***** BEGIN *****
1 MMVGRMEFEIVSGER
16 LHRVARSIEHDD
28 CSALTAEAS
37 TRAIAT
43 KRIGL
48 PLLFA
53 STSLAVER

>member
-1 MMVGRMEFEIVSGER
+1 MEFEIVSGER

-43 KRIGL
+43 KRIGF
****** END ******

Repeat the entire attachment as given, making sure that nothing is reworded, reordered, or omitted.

1 MMVGRMEFEIVSGER
16 LHRVARSIEHDD
28 CSALTAEAS
37 TRAIAT
43 KRIGL
48 PLLFA
53 STSLAVER

>member
-1 MMVGRMEFEIVSGER
+1 MEFEIVSGER

-43 KRIGL
+43 KRIGF